Bill: What the hell for?
Bill: Yeah. Yeah, I think I could probably manage a couple. I’ll never understand you, Pre.
Pre: Who the hell says you have to?
Prefontaine on winning & chicken-shit
Bill Bowerman: 13:12 for the 3-mile. You satisfied?
Steve Prefontaine: I’m satisfied I did the best I could on Saturday.
Bill: I think you could’ve gone 6 seconds better. The first quarter cost you.
Pre: How do you figure?
Bill: 4:18 was too quick for the first mile so you dropped to 4:27s for the last two. If you’d have gone out slower, say a 4:24, you could’ve repeated the 4:24 and then come home in 4:18. Made your last lap your fastest. That would’ve added up to 13:06 compared with the 13:12 you ran, your need to take the lead from the start cost you a good 6 seconds.
Bill: Pre, the Olympics are in two years – the blink of an eye. You’ll face the best middle distance runners in any games I can recall. Ian Stewart…
Pre: … Yeah, Kip Kano, Goumoodi…
Bill: They all have strong kicks. Any one of them been near you on Saturday they’d a had you dead to rights.
Pre: Well maybe on Saturday, Bill, but not two years from now.
Bill: Pre, can I ask you a question off the record?
Pre: Were we on the record, Bill?
Bill: Where does this compulsion come from?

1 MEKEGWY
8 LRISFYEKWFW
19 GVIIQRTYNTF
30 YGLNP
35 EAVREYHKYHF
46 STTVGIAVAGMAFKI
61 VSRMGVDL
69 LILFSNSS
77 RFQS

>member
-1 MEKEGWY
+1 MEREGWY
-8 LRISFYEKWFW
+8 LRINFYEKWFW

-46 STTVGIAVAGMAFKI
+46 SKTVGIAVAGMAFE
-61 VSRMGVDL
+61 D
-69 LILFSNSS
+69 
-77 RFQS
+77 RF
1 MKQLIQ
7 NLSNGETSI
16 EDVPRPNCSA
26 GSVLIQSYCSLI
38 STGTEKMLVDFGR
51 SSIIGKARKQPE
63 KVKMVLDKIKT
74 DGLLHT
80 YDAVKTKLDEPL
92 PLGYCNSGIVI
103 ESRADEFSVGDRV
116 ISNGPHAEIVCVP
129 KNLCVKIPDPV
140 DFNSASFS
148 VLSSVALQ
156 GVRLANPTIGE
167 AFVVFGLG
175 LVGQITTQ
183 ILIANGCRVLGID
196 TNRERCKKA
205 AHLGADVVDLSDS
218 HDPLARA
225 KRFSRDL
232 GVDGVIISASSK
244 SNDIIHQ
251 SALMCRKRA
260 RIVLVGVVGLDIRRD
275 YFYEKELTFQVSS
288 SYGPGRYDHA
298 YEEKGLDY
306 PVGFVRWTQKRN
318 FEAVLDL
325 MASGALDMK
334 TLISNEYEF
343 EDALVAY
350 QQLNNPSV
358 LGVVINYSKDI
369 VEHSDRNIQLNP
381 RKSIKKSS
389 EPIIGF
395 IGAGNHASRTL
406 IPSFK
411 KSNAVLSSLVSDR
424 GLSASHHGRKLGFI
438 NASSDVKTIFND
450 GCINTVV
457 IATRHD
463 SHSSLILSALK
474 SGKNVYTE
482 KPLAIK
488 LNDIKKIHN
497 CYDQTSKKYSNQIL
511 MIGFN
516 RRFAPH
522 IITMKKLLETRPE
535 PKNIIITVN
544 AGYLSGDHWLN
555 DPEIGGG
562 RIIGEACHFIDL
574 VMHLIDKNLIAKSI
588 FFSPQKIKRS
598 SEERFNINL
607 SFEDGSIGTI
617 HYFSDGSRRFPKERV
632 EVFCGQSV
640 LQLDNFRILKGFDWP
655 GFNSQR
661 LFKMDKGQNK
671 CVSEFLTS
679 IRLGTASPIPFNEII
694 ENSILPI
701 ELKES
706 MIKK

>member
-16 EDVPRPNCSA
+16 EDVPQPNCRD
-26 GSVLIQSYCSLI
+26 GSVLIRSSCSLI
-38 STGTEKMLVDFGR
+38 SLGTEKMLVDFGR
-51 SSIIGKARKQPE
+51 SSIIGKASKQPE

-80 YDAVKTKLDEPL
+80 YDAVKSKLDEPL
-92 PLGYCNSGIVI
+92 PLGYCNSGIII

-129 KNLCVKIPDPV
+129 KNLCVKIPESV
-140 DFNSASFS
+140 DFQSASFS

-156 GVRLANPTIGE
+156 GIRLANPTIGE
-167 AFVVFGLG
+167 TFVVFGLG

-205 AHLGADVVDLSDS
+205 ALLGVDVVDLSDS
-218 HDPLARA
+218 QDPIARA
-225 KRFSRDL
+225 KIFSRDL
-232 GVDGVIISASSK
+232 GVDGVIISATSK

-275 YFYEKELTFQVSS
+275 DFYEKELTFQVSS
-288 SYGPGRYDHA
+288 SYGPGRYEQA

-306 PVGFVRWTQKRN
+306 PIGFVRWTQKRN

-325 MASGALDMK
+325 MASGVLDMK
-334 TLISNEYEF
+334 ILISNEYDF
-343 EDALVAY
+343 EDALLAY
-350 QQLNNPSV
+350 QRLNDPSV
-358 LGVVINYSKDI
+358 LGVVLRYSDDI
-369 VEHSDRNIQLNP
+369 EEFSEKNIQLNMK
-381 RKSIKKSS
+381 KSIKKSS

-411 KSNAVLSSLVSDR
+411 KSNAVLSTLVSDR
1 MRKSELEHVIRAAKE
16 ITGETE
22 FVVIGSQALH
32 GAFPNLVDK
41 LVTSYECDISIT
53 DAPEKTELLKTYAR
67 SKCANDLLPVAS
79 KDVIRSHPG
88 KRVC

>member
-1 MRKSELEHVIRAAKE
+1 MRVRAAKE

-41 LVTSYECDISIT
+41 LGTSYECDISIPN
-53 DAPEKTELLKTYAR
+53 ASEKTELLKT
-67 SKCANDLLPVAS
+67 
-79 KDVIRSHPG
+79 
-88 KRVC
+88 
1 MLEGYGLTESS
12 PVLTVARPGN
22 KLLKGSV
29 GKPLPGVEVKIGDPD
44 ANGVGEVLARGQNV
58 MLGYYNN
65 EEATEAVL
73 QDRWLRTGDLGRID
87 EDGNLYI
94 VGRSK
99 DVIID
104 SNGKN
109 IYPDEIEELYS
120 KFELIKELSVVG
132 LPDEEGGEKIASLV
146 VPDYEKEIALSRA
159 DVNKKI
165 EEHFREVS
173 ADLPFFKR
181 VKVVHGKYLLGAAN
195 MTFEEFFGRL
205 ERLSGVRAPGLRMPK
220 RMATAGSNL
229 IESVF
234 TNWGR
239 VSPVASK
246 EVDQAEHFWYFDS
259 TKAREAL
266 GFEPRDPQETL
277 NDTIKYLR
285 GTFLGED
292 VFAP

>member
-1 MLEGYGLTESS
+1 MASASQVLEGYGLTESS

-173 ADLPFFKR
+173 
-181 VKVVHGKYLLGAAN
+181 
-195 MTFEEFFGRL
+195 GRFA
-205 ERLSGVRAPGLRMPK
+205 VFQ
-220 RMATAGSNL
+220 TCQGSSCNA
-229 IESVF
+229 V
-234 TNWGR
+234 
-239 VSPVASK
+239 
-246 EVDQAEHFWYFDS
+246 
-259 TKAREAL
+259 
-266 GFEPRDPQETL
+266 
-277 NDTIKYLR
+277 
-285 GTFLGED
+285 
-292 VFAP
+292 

Pre: What compulsion?
Bill: Front running.
Pre: Look, Bill. Running any other way is just plain chicken-shit.
Pre: Chicken-shit. What else do you call laying back for 2 1/2 miles and then stealing a race in the last 200 yards.
Pre: Well I don’t want to do that.
Bill: You don’t want to win?
Pre: I don’t want to win unless I know I’ve done my best and the only way I know to do that is to run out front, flat out, until I have nothing left. Winning any other way is chicken-shit.
Bill: What do you think a track coach does, Pre?
Pre: He teaches you how to run.
Bill: Run what? A factory? A bowling alley?
Pre: A race.
Bill: In order to?
Pre: Win it.
Bill: Yeah… yeah. That’s pretty much what I thought too. I don’t understand you, Pre.
Pre: Well, if it’s any help, Bill, I don’t understand you either.
Prefontaine quote on the art of running
Steve Prefontaine: What? You don’t think I can beat George Young?
Bill Bowerman: He has one hell of a finishing kick. Now you’re not going to run away from George Young, not by running out in front, flat out.
Pre: Ohhh, shit. We’re back to front running again?
Bill: Nothing would please George Young more, or the crowd, you’ll be giving the crowd the performance they want and him the one he expects.
Pre: Well, you can call a race any God Damn thing you want, but I wouldn’t call it a performance.
Bill: What would you call it?
Pre: A work of art.
Bill: If you can’t beat George Young, you can’t win at Munich. Beating George Young is going to take some kind of time.
Pre: OK. What kind of time? (Bill holds up the time) 13:23? 13:23? That’s 7 seconds faster than the American Record – my American record.